"Collateral Damage"

Sun Jan 20 22:56:01 UTC 2002

        I believe that Fred is right in supposing that  "collateral damage"
comes from or is at least influenced by the older legal usage.

        >>The judge rightly excluded evidence of the four matters of damage
which the plaintiff offered to prove. Without inquiring whether they would,
under any form of declaration, have been legal grounds of damage, it is
sufficient for the decision of this case, that they were not the necessary
consequences of the defendant's breach of agreement, which are implied by
law; and were not alleged in the declaration. Nor were they consequences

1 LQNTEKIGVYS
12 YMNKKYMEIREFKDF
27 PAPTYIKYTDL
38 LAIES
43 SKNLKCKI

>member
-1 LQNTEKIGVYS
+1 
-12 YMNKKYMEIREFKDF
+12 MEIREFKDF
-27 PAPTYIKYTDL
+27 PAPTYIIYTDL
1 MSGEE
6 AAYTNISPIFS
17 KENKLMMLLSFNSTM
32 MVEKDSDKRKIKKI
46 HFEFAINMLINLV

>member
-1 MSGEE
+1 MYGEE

which (in the language sometimes used by judges) "in all probability" might
follow, or would be "very likely to follow," from that breach. [Citations
omitted.] "Mere collateral damage," says Holroyd, J., "must be stated in the
declaration, in order to entitle the plaintiff to give it in evidence, lest
otherwise the defendant might be taken by surprise." Battley v. Faulkner, 3
B. & Ald. 294.<<

Warner v. Bacon, 8 Gray 397, 74 Mass. 397, 69 Am.Dec. 253 (1857).  The
Battley v. Faulkner case quoted in this passage appears to be an English
case that is older than the 1839 case Fred found, although I have not been
able to find its text or determine its exact date (sometime between 1810 and

John Baker

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